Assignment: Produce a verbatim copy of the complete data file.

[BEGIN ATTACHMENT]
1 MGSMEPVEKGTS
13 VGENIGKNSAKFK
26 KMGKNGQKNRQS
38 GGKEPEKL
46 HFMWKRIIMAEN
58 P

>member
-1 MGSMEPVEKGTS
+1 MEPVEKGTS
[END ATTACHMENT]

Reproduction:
1 MGSMEPVEKGTS
13 VGENIGKNSAKFK
26 KMGKNGQKNRQS
38 GGKEPEKL
46 HFMWKRIIMAEN
58 P

>member
-1 MGSMEPVEKGTS
+1 MEPVEKGTS